We can no longer pretend that all is well with our nation. Nigeria, famously known as the giant of Africa, is a country with fast-deteriorating security situation. Plagued by multiple conflicts, from the jihadist insurgency in the northeast to attacks by criminal gangs carrying out mass kidnappings in the northwest and criminals targeting security forces in the southeast. The list is endless.
The growing public anger over the violence was what prompted the President to replace his military high command in late January, but even that hasn’t curbed insecurity.
Can we claim that the military is undermanned – stretched by the conflict in the northeast? Or that its members are not trained for a policing role? That means they are all too frequently shooting to kill, and with almost complete impunity.
According to Amnesty International, since President Muhammadu Buhari was elected in 2015, hundreds of Nigerians have been killed and many maimed with countless Nigerians rendered homeless.
Just last month, gunmen stormed the Imo State police command in Owerri, using explosives to get in. They then looted the armoury, torched the building, and headed to the nearby Owerri Correctional Centre, where they freed over 1,800 prisoners.
After the incidence of October 2020, Nigerians can no longer freely demand answers from the govt. What began as largely peaceful protests against police brutality turned violent after security forces fired on demonstrators at Lekki, Lagos. Although, the army and police denied shooting protesters. In the days that followed, rioting, looting and lawlessness broke out across the country. It was the worst unrest in Nigeria since the end of military rule in 1999.
Not a day goes by without the press reporting a deadly attack or a kidnapping making some to compare Nigeria present security situation with civil war period.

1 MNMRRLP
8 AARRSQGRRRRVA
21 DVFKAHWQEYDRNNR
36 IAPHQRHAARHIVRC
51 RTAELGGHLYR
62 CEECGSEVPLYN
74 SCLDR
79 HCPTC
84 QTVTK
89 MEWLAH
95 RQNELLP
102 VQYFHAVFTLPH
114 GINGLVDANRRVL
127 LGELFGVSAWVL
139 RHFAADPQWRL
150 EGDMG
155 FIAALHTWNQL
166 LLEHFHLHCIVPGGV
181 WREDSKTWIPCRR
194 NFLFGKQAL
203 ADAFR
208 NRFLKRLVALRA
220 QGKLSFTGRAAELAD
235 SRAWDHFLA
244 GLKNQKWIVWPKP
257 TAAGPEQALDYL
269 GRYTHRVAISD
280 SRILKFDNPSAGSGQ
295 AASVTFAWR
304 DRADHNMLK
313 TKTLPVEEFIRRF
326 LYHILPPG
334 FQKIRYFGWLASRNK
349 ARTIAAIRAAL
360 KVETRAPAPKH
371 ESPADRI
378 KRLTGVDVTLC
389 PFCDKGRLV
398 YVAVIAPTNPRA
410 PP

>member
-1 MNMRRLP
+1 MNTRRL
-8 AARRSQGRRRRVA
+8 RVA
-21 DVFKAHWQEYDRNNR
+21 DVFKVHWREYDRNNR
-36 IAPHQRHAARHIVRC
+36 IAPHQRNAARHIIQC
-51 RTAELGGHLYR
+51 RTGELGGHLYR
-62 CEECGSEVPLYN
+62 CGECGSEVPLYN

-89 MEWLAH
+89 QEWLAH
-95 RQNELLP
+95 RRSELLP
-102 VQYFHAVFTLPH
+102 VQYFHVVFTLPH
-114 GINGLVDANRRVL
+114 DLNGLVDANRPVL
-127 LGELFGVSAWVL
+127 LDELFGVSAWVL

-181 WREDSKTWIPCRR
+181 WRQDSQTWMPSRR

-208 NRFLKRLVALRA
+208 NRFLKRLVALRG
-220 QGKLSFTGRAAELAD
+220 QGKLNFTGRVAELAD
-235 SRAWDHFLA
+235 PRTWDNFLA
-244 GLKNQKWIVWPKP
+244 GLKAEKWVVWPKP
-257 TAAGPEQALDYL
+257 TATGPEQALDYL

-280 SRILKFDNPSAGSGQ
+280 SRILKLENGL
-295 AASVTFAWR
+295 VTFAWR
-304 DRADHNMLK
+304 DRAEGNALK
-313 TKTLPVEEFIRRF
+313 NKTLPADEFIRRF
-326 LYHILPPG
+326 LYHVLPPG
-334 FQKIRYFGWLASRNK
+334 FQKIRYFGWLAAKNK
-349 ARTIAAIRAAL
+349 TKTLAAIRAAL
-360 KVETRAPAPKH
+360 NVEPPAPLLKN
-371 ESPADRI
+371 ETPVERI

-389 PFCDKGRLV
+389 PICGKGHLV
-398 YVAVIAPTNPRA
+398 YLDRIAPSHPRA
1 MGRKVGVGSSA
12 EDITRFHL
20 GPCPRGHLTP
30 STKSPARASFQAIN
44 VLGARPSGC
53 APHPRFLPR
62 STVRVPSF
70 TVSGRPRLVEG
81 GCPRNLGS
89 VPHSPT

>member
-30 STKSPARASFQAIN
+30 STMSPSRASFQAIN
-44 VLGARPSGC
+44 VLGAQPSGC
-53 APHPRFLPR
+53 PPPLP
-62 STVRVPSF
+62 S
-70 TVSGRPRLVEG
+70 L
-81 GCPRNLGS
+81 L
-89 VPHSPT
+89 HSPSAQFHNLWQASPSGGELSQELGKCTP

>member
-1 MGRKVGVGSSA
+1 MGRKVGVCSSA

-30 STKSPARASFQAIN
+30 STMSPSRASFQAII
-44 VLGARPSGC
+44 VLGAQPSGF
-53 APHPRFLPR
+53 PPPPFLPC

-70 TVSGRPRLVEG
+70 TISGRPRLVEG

Even with the state of the nation and heavy criticism received from the people, civil societies and the opposition parties, the govt of the day seems unperturbed by the chaos everywhere.. While some of these criticisms are seen as opportunistic in the run-up to the 2023 general elections.
An APC Senator, Smart Adeyemi was under fire for openly ‘criticisng’ the Federal Govt. stand on security. “We are facing the worst instability in the history of our nation. This is worse than a civil war,” he said.
Worse, foreign direct investment in Nigeria fell by 29% or $1.2bn in 2020 due to the coronavirus pandemic, according to a report from the United Nations Conference on Trade and Development. The Federal Govt. need to ask authorities of University of Maiduguri and other tertiary institutions in North Eastern Nigeria what is left of their dons, professors and students enrolment in recent times. Apparently, the current insecurity will drive away investors from Nigeria’s financial markets. The Financial Times has recently reached the same conclusion that the Nigeria is failing as it seems the army are already losing the battle against the enemies.
What the govt. needs to do urgently is to employ the right people that can deliver, not based on ethnic background. Because poverty and lack of economic opportunities breeds insecurity, strategies needs to be put in place to improve access to education opportunities for young people, especially those in northern Nigeria. A lot more needs to be done to build the trust of citizens and stakeholders.